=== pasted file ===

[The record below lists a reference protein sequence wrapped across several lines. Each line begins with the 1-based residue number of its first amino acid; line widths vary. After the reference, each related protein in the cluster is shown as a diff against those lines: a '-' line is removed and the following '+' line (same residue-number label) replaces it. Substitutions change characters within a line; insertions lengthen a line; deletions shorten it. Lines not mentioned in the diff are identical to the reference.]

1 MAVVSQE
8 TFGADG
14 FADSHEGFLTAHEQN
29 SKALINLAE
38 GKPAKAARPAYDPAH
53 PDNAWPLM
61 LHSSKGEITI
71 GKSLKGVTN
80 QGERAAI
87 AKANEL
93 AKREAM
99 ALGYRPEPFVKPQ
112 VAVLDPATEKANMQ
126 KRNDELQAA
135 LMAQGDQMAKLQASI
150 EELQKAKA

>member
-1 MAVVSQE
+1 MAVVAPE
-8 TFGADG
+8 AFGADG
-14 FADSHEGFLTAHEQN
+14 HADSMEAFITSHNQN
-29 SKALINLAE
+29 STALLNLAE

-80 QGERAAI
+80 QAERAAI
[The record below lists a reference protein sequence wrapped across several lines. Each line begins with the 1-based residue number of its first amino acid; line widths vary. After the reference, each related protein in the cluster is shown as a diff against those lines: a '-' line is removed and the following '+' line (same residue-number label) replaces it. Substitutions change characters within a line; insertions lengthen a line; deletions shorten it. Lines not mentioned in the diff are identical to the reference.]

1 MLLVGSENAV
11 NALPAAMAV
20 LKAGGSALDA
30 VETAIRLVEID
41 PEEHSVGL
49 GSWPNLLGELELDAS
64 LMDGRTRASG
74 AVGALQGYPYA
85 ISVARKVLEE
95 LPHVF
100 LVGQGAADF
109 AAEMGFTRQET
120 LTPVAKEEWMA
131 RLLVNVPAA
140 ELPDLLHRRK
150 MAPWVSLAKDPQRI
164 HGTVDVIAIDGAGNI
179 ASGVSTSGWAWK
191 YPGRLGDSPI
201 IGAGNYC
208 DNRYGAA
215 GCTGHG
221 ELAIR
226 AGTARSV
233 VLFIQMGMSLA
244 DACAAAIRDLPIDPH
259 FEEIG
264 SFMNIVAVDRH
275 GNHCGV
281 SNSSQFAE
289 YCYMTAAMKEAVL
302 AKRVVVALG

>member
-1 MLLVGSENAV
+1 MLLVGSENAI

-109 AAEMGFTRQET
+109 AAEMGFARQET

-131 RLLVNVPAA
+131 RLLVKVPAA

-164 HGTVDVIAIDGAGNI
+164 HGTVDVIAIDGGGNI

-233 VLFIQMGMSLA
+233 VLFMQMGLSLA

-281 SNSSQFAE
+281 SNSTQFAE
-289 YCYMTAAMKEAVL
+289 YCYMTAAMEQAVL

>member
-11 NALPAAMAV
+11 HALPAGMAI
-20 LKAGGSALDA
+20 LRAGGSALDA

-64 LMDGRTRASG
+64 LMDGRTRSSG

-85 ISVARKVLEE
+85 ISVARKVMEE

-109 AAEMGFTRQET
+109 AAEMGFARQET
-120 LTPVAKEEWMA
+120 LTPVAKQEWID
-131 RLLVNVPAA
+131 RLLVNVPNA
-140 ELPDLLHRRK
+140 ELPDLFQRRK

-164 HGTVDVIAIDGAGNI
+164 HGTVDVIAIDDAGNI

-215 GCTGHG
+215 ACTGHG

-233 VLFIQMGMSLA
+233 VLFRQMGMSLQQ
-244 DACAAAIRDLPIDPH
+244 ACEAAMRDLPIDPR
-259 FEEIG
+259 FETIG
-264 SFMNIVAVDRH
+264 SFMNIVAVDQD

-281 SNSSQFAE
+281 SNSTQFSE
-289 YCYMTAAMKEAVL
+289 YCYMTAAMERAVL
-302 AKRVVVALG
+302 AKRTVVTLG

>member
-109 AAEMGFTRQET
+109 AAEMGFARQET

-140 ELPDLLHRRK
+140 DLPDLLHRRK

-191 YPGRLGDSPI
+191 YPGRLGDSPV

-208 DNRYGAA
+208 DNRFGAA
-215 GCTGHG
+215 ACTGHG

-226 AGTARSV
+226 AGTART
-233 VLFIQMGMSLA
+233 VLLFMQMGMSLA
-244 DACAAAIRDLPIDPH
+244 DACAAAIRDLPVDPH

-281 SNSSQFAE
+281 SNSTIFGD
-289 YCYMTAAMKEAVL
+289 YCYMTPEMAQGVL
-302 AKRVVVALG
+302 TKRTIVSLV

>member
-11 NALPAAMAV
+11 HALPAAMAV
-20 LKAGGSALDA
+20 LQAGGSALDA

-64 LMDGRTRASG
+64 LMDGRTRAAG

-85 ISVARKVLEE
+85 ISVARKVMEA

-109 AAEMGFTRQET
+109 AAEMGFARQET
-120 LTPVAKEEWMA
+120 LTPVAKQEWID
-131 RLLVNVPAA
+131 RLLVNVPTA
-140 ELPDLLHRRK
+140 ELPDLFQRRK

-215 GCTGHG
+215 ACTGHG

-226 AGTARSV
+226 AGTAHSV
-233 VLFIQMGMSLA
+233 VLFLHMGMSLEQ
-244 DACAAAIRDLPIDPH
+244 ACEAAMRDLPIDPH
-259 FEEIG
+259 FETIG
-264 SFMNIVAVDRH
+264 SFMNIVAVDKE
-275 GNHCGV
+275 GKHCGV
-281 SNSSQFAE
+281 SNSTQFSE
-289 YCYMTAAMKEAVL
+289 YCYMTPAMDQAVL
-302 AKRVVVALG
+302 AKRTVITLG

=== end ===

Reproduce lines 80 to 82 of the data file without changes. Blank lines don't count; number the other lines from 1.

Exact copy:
-20 LKAGGSALDA
+20 LRAGGSALDA

-64 LMDGRTRASG